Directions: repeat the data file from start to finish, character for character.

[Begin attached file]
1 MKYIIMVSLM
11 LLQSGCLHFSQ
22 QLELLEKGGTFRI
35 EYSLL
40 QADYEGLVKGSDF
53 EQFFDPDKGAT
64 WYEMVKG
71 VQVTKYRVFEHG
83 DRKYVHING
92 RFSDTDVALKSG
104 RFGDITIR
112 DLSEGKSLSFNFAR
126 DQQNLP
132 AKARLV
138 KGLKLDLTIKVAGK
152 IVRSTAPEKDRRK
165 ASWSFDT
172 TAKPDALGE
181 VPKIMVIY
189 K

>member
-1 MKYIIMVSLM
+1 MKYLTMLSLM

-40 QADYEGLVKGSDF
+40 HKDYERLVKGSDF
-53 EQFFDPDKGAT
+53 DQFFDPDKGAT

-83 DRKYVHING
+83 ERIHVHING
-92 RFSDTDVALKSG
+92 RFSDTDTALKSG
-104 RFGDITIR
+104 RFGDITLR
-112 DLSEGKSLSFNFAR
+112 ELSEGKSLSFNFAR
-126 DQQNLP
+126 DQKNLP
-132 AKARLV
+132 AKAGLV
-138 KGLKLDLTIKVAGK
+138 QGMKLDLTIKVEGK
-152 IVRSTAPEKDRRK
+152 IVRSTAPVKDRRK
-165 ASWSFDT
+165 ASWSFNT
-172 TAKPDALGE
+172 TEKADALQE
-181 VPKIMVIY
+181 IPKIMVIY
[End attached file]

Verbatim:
1 MKYIIMVSLM
11 LLQSGCLHFSQ
22 QLELLEKGGTFRI
35 EYSLL
40 QADYEGLVKGSDF
53 EQFFDPDKGAT
64 WYEMVKG
71 VQVTKYRVFEHG
83 DRKYVHING
92 RFSDTDVALKSG
104 RFGDITIR
112 DLSEGKSLSFNFAR
126 DQQNLP
132 AKARLV
138 KGLKLDLTIKVAGK
152 IVRSTAPEKDRRK
165 ASWSFDT
172 TAKPDALGE
181 VPKIMVIY
189 K

>member
-1 MKYIIMVSLM
+1 MKYLTMLSLM

-40 QADYEGLVKGSDF
+40 HKDYERLVKGSDF
-53 EQFFDPDKGAT
+53 DQFFDPDKGAT

-83 DRKYVHING
+83 ERIHVHING
-92 RFSDTDVALKSG
+92 RFSDTDTALKSG
-104 RFGDITIR
+104 RFGDITLR
-112 DLSEGKSLSFNFAR
+112 ELSEGKSLSFNFAR
-126 DQQNLP
+126 DQKNLP
-132 AKARLV
+132 AKAGLV
-138 KGLKLDLTIKVAGK
+138 QGMKLDLTIKVEGK
-152 IVRSTAPEKDRRK
+152 IVRSTAPVKDRRK
-165 ASWSFDT
+165 ASWSFNT
-172 TAKPDALGE
+172 TEKADALQE
-181 VPKIMVIY
+181 IPKIMVIY